Review – Sniper Elite: The Board Game
Adjust for the wind
|Roger Tankersley, David Thompson
|Jose David Lanza Cebrian, Edouard Grould, Ed Savage
Sniper Elite: The Board Game is based on the popular stealth-shooter video game. In the board game version, one player takes on the role of the sniper while 1-3 other players play as the “defenders.” The sniper tries to sneak around the board and complete 2 objectives, while the defenders do their best to stop him. Is it a shot in the dark or a hollow point round through a watermelon? Read on for the review!
The video game version of Sniper Elite made its mark by showing graphic, slow-motion bullet-cam kills when the player makes a particularly good or deadly shot. Kills in the board game just remove the defender from the board until a time when they can be deployed again. There is no blood or gore. Also, the game is set in World War 2, the sniper is obviously American, and between their uniforms and the iron crosses the “defenders” are obviously Germans, but the game designers have sidestepped that by never calling them German or Nazis, just defenders. I’m assuming this is to make the game more palatable, but it’s a pet peeve of mine when a WWII game doesn’t want to name the bad guys out loud.
Play in Sniper Elite: The Board Game consists of the sniper’s turn, followed by the defenders. The sniper’s mini doesn’t show up on the board at first – they record their movement on a smaller version of the game board with a dry erase marker. The sniper can move, shoot, and use equipment cards in any order, but cannot split up his movement. Also, should the sniper move 2-3 spaces, if any of them are adjacent to a defender, they have to point out which defenders heard them moving around. The sniper also isn’t allowed to move into a space with a defender, but can stay put or move away should a defender move into their spot.
The defenders are 3 squads of 2 soldiers and 1 officer each, and each officer has a special ability that they can use twice each game. For example, the Medic can prevent a soldier from dying, the Radio Operator can deploy soldiers from any squad, and the Kennel Master has two dogs that can help find the sniper (no, the sniper cannot target the dogs). There are 6 officers to choose from. Each of the 3 squads gets 2 actions per round, and they can also use the officer’s special ability. Defenders can gather intel (costs 2 actions and the sniper must tell them if they are in that squad’s sector), move up to 2 spaces, attack, spot, sweep, deploy, and dismiss squad members.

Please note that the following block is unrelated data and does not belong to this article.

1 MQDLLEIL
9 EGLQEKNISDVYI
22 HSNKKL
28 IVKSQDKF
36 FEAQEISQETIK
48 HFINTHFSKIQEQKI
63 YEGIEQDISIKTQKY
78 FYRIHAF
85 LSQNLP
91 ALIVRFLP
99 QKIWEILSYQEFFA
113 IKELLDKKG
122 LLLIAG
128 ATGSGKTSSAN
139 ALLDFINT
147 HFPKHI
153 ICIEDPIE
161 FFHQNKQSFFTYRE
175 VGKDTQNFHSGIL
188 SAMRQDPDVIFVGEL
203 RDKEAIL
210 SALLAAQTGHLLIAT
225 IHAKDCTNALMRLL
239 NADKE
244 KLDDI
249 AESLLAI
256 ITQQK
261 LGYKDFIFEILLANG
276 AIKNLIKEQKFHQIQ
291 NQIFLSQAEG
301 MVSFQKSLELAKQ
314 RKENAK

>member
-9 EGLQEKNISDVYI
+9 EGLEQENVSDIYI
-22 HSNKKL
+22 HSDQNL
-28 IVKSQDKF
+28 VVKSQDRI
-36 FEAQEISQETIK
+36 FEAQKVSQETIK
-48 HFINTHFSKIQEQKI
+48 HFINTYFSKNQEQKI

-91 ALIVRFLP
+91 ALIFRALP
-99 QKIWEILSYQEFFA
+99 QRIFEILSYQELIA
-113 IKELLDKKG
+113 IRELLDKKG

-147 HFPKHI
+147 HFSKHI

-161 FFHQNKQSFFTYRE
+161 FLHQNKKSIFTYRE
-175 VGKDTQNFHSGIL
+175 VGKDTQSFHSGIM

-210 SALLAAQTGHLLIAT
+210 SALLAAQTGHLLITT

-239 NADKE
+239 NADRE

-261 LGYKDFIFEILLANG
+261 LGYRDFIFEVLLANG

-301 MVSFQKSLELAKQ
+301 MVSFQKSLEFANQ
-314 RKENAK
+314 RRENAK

The sniper is best played as a hit-and-run, always keeping the defenders guessing where you’re headed or where you’re shooting from. And it pays to shoot, as each officer grants you a suppression token when you first defeat them, and each soldier grants you another aim token for your bag. When you take a shot as the sniper, you have to call out how many tokens you’re grabbing, and then you pull them out. It only counts as a kill if you draw an aim token for each space between you and your target, including the one they’re on. Snipers start with 6 aim tokens, 2 noise, and 3 recoil tokens. Should the sniper ever draw 5 or more noise and recoil tokens, it counts as a misfire. And if you draw two noise tokens, you reveal your position on the map. Snipers also have to reveal their location when completing their first objective.
Defenders need to quickly figure out what zone the sniper is in and try to close in on the sniper’s position. There are many different paths in and out of each sector, but if you can clog up the lanes, you might be able to narrow down where the pesky sniper is headed – at the cost of a few defenders, of course. The game ends if the sniper completes both objectives, if the defenders wound the sniper a 2nd time, or if their cubes are on the final row of the track at the beginning of their turn.
Sniper Elite can be a lot of fun on both sides of the board, but I definitely recommend the sniper player should use a DM screen, or something to keep their movement board hidden. Also players should try out both sides of the game to help better understand how everything works – it will probably be easier to think like the sniper if you’ve actually played him before, and vice versa. The game also comes with a solo mode, which has the defender’s actions randomly chosen by a dice roll that corresponds to one of three cards, but I found that mode to be extremely easy. Play with friends if you can; it’s much more enjoyable that way.
Despite lacking the one thing that the Sniper Elite video game is known for (slow-mo bullet cam kills), and not calling the German forces Germans, I had a lot of fun with Sniper Elite: The Board Game. It’s a fun cat-and-mouse gameplay that makes me want to look into other hidden movement games like Scotland Yard or Letters From Whitechapel – but the upside is Sniper Elite can be played in a much shorter window of 30-60 minutes.
A review copy was provided by the publisher.
The Bottom Line
While devoid of any of the kill-cam violence that inspired it, this board game version is still a fun, quick, hidden-movement game with potential for many tense moments.